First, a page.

We have finally reached an era where we can speak openly about providing students who need it some extra social and emotional supports. In some ways teachers have always quietly tried to do so in their classrooms and beyond. But what about those teachers who give support. . .work hard. . .give more . . .work harder and give yet again over and over, year after year? How can schools and teachers address SES needs to stay relatively happy and continually growing as professionals?
Every teacher struggles with overwhelm sometimes. Every year we are asked to implement new strategies that may or may not be of our own choosing. Many of us in international teaching are already trying to adapt to new schools, cities, languages, grade levels, curricula, clubs, and teammates along with our normal responsibilities.
Every teacher thinks all summer about the new units and strategies we want to try, yet by October our motivation can wane from the marathon nature of our daily grind. And of course, challenges occur outside of work, too. In 24 years of this I’ve helped teacher friends live through cancers, deaths, divorces, mental illness, abuse, and more. I’m not implying people in other fields don’t have similar stressors; just that we have a particular situation. We must prop ourselves up 100 times a day to be there for our students, a scenario in which we are always the providers of Social-Emotional Supports instead of the recipients.
These ponderings were jump-started by a podcast episode, “Managing Overwhelming Expectations,” from Teachers’ Aid, with Jon Harper and Mandy Froehlich in the Flipped Learning 3.0 Magazine. The discussion was in the context of teachers adopting blended learning strategies. The hosts Jon, Mandy and their guest, The Zen Teacher, Dan Tricarico, make some excellent points in their discussion about how challenging it can be to help anyone innovate, learn, change, or step outside their comfort zones when they are already working past capacity. We see this in students but why don’t we honor it in educators?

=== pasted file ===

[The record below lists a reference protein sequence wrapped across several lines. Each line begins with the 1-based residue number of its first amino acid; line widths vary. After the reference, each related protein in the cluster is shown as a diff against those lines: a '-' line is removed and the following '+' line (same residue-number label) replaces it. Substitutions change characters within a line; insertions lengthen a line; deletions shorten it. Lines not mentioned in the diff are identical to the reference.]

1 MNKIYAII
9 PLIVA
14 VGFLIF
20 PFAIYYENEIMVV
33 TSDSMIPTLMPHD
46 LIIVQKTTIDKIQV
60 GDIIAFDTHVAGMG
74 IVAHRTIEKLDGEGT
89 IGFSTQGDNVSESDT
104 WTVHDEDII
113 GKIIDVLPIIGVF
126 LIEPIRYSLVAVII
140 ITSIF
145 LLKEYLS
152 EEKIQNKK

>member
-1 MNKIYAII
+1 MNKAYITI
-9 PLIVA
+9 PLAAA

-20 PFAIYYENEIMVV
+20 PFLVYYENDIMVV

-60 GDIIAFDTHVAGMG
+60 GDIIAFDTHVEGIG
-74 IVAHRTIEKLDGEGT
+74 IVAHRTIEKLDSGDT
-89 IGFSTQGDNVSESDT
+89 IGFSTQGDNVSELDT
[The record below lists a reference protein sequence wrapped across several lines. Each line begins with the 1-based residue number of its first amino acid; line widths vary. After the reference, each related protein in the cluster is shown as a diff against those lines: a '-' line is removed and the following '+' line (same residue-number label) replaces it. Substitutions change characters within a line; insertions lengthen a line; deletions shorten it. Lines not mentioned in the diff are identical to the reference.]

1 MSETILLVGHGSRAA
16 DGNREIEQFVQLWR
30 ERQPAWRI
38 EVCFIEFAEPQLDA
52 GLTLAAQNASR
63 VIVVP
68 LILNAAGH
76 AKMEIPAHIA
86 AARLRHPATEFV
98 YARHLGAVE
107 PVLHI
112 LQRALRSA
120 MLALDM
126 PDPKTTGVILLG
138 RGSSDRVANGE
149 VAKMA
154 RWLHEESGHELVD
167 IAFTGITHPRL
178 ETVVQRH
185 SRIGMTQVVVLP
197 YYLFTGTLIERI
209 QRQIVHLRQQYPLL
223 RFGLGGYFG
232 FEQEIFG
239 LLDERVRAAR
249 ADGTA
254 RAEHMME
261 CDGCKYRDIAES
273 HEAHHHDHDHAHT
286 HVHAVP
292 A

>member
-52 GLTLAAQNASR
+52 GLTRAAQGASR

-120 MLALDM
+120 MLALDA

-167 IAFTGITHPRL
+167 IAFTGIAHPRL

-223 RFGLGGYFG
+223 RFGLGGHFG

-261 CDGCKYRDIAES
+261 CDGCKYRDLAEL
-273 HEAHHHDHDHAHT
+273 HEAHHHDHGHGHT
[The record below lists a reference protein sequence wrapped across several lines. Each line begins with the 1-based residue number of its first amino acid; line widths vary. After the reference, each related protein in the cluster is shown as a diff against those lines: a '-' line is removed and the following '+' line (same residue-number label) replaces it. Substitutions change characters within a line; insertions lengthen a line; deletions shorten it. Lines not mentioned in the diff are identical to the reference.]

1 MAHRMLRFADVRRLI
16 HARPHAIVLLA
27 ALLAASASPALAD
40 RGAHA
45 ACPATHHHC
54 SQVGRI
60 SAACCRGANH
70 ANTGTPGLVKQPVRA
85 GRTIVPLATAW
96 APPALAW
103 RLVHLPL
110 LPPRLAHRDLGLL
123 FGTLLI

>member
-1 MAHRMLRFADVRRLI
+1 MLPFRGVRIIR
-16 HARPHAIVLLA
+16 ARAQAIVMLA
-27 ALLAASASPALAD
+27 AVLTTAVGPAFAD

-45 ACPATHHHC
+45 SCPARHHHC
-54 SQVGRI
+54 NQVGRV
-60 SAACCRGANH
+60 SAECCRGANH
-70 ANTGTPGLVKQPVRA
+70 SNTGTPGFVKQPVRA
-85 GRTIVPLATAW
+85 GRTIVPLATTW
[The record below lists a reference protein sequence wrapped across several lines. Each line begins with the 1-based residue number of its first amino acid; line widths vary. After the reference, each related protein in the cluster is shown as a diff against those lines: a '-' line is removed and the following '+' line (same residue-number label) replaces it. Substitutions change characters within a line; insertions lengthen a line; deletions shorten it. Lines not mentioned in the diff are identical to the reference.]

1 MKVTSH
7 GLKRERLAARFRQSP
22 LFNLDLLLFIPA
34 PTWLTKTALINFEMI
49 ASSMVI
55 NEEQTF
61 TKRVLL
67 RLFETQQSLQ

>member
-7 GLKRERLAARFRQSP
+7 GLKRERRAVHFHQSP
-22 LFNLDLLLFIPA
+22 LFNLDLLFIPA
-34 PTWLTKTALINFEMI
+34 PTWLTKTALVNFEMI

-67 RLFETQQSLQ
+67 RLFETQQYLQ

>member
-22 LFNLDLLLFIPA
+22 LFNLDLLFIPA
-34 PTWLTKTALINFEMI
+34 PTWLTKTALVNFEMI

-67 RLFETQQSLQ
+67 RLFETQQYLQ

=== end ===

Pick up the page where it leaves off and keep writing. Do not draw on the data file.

This following section of the article really resonated with me because of some other reading I’ve been doing about brain research and observing my own habits and thoughts. Not surprisingly monitoring our work habits and our self-talk seems to be a big part of what giving ourselves SES could be all about:
I think one really important thing that I’ve learned, and it’s going to sound like crazy talk to teachers, is the idea of single-tasking. You know, we all like to think we’re super smart, and we’re multi-taskers, and we can do all these things at once, and sometimes we have to. But what I’ve learned is if you stop and just concentrate on one thing and get it done, you feel this great sense of accomplishment, and then you can move on to the next thing and get it done, and then you get to look back on all these things that you’ve done well. You feel like you’ve accomplished things, and you don’t feel like you’re not getting it all done, and maybe you can work a little bit less.
The other part of that is something that’s called context switching. And when you’re working on a project or something, and you switch off to look at Facebook or Twitter or email or talk to the kids or pet the dog, science says that it takes many, many minutes — I think last I heard, it was about 20 minutes — to get back into the groove of the project you were working on originally. But if you had just kind of blocked off that time and tackled it and gotten it done, you would have accomplished that thing, and then you actually get more done.” (Tricarico).
Going further, the hosts discuss how to get ourselves to start single-tasking in spite of our 100% normal fear that the important things won’t get done that way. The talk touches on some of the most popular time- and task-management systems of the day, then turns to one of my favorite topics: bullet journaling! (I even run a Bullet Journal Club at my school, but I don’t pretend to be an expert in any way.) I grew very curious when I heard this next segment because I’m always trying to tweak my systems—to figure out what to track, what to leave out, which lists are useful, and which to throw out. Here’s Dan: